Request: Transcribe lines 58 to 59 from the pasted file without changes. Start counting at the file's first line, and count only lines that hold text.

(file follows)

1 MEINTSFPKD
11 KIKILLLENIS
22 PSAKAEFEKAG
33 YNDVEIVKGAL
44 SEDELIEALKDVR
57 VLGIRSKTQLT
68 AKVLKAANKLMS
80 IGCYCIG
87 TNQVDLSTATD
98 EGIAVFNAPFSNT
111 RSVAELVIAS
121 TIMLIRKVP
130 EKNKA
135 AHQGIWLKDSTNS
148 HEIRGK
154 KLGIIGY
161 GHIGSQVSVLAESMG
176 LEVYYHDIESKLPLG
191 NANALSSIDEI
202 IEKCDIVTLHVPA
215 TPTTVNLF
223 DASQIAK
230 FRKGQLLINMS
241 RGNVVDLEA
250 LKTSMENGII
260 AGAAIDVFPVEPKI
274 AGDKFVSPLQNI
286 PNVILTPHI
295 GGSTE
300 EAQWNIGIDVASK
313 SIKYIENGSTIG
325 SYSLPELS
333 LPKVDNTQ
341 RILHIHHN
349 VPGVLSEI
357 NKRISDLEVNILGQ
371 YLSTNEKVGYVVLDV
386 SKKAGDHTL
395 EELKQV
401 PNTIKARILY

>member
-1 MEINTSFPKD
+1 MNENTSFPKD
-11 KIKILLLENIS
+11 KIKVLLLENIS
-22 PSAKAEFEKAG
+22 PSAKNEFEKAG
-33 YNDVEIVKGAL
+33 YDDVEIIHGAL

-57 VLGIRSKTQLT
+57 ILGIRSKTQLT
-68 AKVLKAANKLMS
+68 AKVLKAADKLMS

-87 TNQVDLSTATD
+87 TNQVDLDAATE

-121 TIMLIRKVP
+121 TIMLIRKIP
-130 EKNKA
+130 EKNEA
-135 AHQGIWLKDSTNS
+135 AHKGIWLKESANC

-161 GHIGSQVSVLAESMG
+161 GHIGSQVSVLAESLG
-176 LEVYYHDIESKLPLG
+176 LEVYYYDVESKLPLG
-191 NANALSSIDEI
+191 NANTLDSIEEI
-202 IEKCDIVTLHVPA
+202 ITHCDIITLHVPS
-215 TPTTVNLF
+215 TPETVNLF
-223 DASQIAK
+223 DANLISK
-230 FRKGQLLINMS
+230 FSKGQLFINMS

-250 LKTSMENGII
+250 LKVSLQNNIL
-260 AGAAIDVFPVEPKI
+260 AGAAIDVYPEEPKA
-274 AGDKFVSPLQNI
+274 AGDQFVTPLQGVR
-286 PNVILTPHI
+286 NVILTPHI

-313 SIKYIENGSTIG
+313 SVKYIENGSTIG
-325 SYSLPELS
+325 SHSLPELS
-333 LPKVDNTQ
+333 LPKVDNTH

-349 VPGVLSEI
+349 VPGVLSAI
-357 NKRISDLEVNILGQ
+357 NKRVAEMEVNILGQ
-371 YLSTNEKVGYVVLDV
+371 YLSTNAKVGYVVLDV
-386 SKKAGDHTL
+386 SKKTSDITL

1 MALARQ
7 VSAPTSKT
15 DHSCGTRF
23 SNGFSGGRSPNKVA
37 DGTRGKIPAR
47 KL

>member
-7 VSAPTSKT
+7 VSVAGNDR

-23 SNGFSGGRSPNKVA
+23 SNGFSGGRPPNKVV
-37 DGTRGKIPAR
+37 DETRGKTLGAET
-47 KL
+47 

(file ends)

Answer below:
-130 EKNKA
+130 EKNEA